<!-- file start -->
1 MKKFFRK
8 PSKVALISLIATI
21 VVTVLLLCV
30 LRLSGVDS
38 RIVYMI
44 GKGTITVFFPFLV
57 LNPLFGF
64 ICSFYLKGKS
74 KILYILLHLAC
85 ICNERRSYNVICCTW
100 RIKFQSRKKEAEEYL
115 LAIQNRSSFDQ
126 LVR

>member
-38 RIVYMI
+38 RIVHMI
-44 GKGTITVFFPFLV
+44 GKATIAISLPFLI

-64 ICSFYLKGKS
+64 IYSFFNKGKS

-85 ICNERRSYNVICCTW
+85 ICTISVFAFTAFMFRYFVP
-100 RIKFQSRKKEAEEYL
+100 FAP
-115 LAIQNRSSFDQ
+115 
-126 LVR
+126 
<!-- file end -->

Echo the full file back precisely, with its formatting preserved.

1 MKKFFRK
8 PSKVALISLIATI
21 VVTVLLLCV
30 LRLSGVDS
38 RIVYMI
44 GKGTITVFFPFLV
57 LNPLFGF
64 ICSFYLKGKS
74 KILYILLHLAC
85 ICNERRSYNVICCTW
100 RIKFQSRKKEAEEYL
115 LAIQNRSSFDQ
126 LVR

>member
-38 RIVYMI
+38 RIVHMI
-44 GKGTITVFFPFLV
+44 GKATIAISLPFLI

-64 ICSFYLKGKS
+64 IYSFFNKGKS

-85 ICNERRSYNVICCTW
+85 ICTISVFAFTAFMFRYFVP
-100 RIKFQSRKKEAEEYL
+100 FAP
-115 LAIQNRSSFDQ
+115 
-126 LVR
+126 